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The Economics of Musculoskeletal Medicine

  • John K. Paterson

Abstract

I have already referred to the costs of musculoskeletal medicine to patients — or rather the costs of their having a problem in this area. Within the National Health Service (NHS) these costs are prescription charges and loss of earnings. Outside the NHS, in addition to loss of earnings, they involve the full cost of all drugs, plus fees paid to bone setters, physiotherapists, osteopaths, chiropractors, herbalists, acupuncturists, and the few doctors of varying persuasions who have chosen to work outside the NHS. Fees vary widely, but may be substantial, at times quite high. Some of these costs may be recoverable from private health insurance sources, in which case patients have already paid their whack! Some sufferers will be persuaded to purchase specially designed beds, pillows, and chairs (some of dubious efficacy), in addition to the basic costs outlined. These may add up to considerable sums — and a leaking water bed may ruin the ceiling of the room below!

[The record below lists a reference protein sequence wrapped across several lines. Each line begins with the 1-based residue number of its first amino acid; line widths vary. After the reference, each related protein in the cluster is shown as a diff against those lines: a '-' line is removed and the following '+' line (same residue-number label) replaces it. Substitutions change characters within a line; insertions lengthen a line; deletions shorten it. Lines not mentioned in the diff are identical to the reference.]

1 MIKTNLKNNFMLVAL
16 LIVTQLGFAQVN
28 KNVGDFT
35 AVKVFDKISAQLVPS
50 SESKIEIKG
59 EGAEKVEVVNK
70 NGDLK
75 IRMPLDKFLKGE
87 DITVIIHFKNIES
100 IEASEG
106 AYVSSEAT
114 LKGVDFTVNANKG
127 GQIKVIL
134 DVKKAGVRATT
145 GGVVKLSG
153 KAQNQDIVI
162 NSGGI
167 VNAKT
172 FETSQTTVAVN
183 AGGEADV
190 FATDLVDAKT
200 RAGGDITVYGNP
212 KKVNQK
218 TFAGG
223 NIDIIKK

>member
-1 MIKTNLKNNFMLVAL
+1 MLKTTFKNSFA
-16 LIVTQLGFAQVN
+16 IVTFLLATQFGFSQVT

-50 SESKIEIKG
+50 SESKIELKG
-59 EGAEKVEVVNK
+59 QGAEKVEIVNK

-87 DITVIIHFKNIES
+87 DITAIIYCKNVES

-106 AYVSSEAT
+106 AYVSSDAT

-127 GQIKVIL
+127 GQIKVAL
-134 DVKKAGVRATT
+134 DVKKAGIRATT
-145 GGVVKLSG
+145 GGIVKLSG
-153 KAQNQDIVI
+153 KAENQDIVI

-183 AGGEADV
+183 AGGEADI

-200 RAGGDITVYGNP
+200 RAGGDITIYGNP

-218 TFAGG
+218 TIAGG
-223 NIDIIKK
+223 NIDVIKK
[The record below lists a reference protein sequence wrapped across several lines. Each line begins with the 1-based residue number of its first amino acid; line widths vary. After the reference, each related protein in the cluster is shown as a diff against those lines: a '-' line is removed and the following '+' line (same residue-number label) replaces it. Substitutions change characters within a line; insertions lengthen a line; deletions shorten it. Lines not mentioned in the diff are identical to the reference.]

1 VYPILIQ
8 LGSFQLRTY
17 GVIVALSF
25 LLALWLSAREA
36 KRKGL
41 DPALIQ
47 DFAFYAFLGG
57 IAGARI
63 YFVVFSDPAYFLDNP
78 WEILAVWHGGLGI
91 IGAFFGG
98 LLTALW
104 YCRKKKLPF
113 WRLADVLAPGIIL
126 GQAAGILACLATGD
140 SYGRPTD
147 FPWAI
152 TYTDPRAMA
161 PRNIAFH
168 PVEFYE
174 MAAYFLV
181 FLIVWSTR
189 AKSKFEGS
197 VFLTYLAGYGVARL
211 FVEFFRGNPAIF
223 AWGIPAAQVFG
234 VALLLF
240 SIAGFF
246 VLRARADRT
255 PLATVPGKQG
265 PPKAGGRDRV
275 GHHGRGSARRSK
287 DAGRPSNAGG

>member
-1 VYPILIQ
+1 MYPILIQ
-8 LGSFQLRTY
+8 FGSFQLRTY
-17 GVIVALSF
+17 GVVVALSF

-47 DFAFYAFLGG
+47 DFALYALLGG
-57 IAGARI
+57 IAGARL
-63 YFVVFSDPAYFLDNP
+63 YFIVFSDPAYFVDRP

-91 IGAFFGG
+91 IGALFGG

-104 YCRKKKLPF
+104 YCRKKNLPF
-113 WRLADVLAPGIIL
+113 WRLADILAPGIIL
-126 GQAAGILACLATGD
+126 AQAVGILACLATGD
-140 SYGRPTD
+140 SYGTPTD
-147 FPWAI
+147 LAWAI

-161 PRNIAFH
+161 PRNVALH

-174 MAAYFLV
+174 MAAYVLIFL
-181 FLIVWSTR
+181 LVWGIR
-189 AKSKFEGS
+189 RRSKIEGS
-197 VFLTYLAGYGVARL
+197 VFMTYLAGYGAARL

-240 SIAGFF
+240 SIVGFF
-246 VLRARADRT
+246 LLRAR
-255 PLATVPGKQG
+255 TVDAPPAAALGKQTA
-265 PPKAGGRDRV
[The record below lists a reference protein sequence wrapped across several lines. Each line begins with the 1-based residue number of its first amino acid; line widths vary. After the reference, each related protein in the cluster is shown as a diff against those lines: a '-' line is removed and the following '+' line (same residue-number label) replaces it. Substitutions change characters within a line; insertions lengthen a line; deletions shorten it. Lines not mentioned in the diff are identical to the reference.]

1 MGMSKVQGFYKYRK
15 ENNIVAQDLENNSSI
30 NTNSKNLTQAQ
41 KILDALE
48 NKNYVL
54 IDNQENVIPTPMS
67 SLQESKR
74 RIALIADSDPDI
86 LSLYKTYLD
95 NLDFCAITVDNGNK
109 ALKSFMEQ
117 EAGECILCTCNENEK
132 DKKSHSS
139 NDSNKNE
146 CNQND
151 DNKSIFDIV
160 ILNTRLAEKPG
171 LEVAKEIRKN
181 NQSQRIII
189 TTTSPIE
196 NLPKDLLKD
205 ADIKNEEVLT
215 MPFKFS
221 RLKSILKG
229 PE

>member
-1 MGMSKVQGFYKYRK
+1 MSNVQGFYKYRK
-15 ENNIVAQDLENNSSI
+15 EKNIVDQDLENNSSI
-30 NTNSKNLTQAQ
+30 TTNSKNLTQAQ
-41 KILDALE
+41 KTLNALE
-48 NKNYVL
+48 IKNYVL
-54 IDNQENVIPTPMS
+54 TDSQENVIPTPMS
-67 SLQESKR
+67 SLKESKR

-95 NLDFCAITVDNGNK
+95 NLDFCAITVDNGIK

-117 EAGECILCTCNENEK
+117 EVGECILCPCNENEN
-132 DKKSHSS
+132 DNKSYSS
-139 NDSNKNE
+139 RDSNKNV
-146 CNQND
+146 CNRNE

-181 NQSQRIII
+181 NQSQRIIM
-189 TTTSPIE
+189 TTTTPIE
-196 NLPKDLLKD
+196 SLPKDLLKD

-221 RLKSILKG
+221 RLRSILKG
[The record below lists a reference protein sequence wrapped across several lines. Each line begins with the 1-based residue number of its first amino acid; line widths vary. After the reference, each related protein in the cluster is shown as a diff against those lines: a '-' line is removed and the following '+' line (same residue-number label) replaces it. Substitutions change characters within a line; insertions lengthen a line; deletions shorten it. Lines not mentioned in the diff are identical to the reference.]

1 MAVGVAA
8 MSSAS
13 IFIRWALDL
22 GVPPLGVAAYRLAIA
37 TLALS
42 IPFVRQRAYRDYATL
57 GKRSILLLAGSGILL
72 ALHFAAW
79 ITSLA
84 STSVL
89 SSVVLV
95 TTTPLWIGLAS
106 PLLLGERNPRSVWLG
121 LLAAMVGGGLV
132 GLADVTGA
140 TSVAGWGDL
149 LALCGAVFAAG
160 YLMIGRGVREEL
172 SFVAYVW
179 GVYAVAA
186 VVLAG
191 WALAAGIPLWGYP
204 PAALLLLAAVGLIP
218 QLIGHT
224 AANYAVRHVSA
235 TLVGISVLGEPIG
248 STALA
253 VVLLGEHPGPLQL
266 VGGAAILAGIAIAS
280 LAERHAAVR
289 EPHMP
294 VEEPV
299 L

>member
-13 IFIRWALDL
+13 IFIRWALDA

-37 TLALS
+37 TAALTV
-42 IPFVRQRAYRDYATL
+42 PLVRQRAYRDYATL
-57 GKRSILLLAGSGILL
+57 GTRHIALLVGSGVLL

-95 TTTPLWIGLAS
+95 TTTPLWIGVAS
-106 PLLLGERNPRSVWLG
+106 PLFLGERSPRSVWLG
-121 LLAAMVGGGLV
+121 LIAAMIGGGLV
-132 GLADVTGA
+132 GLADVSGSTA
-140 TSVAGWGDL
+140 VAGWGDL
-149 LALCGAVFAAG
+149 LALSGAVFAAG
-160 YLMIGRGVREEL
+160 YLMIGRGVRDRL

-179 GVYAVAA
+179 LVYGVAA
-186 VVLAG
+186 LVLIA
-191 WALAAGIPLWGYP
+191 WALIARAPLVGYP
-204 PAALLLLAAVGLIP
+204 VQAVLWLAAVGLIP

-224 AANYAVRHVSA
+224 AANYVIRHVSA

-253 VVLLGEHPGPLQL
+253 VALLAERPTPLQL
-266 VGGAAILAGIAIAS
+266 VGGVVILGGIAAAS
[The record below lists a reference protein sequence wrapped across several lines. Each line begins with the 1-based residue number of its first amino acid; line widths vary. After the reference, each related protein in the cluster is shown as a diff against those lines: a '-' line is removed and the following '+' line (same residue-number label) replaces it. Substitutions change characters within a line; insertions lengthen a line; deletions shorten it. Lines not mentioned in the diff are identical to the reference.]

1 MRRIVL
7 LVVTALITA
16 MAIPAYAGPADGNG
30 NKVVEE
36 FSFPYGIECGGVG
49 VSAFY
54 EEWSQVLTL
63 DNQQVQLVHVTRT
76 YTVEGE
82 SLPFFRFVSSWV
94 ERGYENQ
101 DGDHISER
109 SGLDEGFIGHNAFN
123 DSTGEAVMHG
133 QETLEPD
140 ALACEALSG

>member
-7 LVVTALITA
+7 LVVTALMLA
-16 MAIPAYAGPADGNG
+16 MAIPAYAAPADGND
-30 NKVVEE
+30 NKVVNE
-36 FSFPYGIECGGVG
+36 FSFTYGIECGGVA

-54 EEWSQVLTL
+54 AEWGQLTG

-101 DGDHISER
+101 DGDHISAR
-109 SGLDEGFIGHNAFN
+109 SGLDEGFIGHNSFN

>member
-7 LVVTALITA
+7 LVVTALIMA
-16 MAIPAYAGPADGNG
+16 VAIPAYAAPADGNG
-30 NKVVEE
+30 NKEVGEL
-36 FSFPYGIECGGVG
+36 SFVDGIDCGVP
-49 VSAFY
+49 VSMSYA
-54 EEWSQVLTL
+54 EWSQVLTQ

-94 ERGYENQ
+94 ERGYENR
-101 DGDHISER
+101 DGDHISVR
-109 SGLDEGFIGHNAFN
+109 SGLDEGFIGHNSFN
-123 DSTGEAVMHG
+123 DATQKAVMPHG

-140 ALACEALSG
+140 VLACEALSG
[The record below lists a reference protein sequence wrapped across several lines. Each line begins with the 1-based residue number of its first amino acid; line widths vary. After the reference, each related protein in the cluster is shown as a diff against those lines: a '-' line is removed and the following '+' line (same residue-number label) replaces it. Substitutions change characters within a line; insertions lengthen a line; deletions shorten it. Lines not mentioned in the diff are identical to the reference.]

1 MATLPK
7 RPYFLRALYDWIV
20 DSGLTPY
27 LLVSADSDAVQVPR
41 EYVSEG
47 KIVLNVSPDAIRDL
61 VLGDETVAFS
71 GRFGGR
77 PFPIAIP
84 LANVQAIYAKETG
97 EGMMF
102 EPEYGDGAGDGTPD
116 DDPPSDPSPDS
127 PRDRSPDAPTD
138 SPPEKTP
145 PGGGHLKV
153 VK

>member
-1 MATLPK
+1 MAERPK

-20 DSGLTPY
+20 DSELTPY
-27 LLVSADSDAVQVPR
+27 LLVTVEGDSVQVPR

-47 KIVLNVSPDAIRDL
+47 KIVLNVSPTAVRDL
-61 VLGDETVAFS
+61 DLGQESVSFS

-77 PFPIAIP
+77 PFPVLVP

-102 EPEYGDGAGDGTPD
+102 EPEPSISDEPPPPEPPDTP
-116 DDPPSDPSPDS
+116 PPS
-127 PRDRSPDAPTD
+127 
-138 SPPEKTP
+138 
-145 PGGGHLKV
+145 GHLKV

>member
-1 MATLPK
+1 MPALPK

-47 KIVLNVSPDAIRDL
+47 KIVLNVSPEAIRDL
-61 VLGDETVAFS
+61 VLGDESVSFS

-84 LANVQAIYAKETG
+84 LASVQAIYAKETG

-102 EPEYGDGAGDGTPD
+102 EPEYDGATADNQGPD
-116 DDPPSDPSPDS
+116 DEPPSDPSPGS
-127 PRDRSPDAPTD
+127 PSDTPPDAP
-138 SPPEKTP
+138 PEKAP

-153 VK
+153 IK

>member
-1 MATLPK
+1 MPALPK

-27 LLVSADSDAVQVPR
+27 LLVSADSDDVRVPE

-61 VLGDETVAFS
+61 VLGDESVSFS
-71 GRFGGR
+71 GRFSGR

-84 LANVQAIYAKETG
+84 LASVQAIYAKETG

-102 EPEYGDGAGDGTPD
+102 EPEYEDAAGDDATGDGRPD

Keywords

National Health Service Administrative Staff Musculoskeletal Problem Basic Cost Average Success Rate 
These keywords were added by machine and not by the authors. This process is experimental and the keywords may be updated as the learning algorithm improves.

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Copyright information

© Springer-Verlag London Limited 2006

Authors and Affiliations

  • John K. Paterson

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